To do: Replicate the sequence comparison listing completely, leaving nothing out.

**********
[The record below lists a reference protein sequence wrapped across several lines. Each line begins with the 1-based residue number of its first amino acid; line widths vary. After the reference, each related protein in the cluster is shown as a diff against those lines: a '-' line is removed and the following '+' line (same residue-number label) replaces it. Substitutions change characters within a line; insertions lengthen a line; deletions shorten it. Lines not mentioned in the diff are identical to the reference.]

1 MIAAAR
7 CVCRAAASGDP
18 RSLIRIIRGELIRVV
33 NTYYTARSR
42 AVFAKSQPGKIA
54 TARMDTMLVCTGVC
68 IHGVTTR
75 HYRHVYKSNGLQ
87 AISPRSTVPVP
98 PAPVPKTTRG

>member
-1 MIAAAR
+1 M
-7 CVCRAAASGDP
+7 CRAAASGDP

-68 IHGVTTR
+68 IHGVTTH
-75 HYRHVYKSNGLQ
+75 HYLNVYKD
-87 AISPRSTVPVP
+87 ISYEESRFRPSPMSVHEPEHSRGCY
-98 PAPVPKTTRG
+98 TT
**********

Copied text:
[The record below lists a reference protein sequence wrapped across several lines. Each line begins with the 1-based residue number of its first amino acid; line widths vary. After the reference, each related protein in the cluster is shown as a diff against those lines: a '-' line is removed and the following '+' line (same residue-number label) replaces it. Substitutions change characters within a line; insertions lengthen a line; deletions shorten it. Lines not mentioned in the diff are identical to the reference.]

1 MIAAAR
7 CVCRAAASGDP
18 RSLIRIIRGELIRVV
33 NTYYTARSR
42 AVFAKSQPGKIA
54 TARMDTMLVCTGVC
68 IHGVTTR
75 HYRHVYKSNGLQ
87 AISPRSTVPVP
98 PAPVPKTTRG

>member
-1 MIAAAR
+1 M
-7 CVCRAAASGDP
+7 CRAAASGDP

-68 IHGVTTR
+68 IHGVTTH
-75 HYRHVYKSNGLQ
+75 HYLNVYKD
-87 AISPRSTVPVP
+87 ISYEESRFRPSPMSVHEPEHSRGCY
-98 PAPVPKTTRG
+98 TT